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Tactics of 'Google Guys' Test IPO Law's Limits

Interview's Timing Raises Questions

By David A. Vise
Washington Post Staff Writer
Tuesday, August 17, 2004; Page E05

The "Google Guys, America's Newest Billionaires" -- as company founders Sergey Brin, 30, and Larry Page, 31, are described in the new issue of Playboy magazine -- may be engineers by training, but they are proving to be skilled at marketing too.

Having built one of the world's best-known Internet search engines through free publicity and word of mouth, they have generated global attention for their ongoing $3 billion electronic auction of stock by granting an exclusive interview with Playboy.

_____Google In The News_____
Google Offering Waits for Approval (The Washington Post, Aug 18, 2004)
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Because of, Or Despite, News, Bids Placed in IPO (The Washington Post, Aug 14, 2004)
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Publication of their remarks came as investors began bidding in the company's initial public offering last Friday. Whether the timing was coincidental or intentional, the company is not saying. The founders sat down for the interview in April, one week before Google Inc. filed papers with the Securities and Exchange Commission that outlined plans to go public.

The story ended up pushing the legal limits of securities laws just far enough to heighten interest in the fate of the deal without derailing it. The SEC forced the company to correct inaccuracies in the article, but it did not call a halt to the IPO process. The agency's involvement drew even more media attention to the article, especially after it required Google to post a copy in its public filings.

"They're either incredibly adept at making use of the media or incredibly lucky it is going in their favor," said Andy Beal, vice president of marketing at Keywordranking.com, an online marketing firm based in Morrisville, N.C.

Google may ultimately be sanctioned by the SEC for violating prohibitions on making statements that hype a stock before an IPO. But its move comes as SEC officials are reviewing the rules on quiet periods. The commission is studying whether to allow companies to share more written information beyond the prospectus, said Alan L. Beller, director of the agency's Corporation Finance Division, in a speech last month.

Such changes had been contemplated in the past but had been pushed aside as the SEC pursued other priorities. The proposal is in its preliminary stages, agency officials said.

"There is every reason to look at quiet periods and other restrictions under the 1933 act and see if we can make them less costly and more effective," SEC Commissioner Harvey J. Goldschmid said in an interview yesterday.

The interview of the "Google Guys" was published on hundreds of Web sites and widely summarized in the major media, thrusting the Google brand name over and over onto the screens of millions of computer users and television watchers around the world as the IPO unfolds.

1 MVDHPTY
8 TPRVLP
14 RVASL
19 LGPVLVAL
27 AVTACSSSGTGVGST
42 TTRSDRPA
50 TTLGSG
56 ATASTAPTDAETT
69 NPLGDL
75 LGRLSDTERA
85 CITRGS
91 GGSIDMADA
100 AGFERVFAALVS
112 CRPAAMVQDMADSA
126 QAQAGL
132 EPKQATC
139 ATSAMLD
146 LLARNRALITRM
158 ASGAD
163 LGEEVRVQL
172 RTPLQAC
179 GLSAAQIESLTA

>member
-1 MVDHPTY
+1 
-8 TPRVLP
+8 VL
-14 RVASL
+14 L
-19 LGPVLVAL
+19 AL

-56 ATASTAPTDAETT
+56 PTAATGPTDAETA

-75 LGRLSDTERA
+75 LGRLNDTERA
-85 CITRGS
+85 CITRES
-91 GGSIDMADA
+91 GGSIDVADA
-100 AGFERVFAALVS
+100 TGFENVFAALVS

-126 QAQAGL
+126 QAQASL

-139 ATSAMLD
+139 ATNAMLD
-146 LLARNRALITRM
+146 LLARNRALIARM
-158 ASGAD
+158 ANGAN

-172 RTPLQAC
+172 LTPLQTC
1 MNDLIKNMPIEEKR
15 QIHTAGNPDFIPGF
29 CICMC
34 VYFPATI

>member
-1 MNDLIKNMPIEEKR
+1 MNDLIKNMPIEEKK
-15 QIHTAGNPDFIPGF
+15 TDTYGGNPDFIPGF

So just what do the Google Guys have to say about their vision for the company after going public? Well, for starters, they still intend to practice their guiding "Don't Be Evil" mantra, their attempt to put a moral stamp on a multibillion-dollar, cash-generating Internet search engine. To Brin and Page, that means accepting ads for wine, but not for hard liquor. It also means rejecting gun ads.

"It is not enough not to be evil. We also actively try to be good," Brin told Playboy. "We don't put our sense of ethics into the search results, but we do when it comes to advertising -- a couple hundred nonprofits -- ranging from the environment to health to education to preventing various kinds of abuse by governments -- receive free advertising on Google."

In the interview, Brin and Page make it clear they have eschewed the comforts of the nouveau riche in favor of California cool. They both drive Priuses, Toyota's hybrid gas and electric car, and both rent apartments rather than building the dream homes they could easily afford. If all goes well in the IPO, Playboy wrote, Brin and Page will each have paper wealth of about $4 billion while presiding over a company with a stock market value of around $30 billion.

How do they think the magic of Wall Street wealth creation will affect their laid-back company culture, with its volleyball, free massages, roller hockey games, free food and juice, and emphasis on giving engineers time to daydream?

"We think a lot about how to maintain our culture and the fun elements," Page said. "We spent a lot of time getting our offices right. We think it's important to have a high density of people. People are packed together everywhere. We all share offices. We like this set of buildings because it's more like a densely packed university campus than a typical suburban office park."

The two founders said in the interview that they have no special plans for how they will spend the billions likely to be raised in the IPO, which the company said in a statement it expects to begin trading under the ticker symbol "GOOG" this week. Also, they are adamant that they have never considered selling the company and intend to remain in charge even after going public. Brin and Page will retain control through a special class of stock that has 10 times the voting rights of the shares being sold to public investors.

"We think we're an important company, and we're dedicated to doing this over the long term," Page said. "We like being independent."

Staff writer Carrie Johnson contributed to this story.

© 2004 The Washington Post Company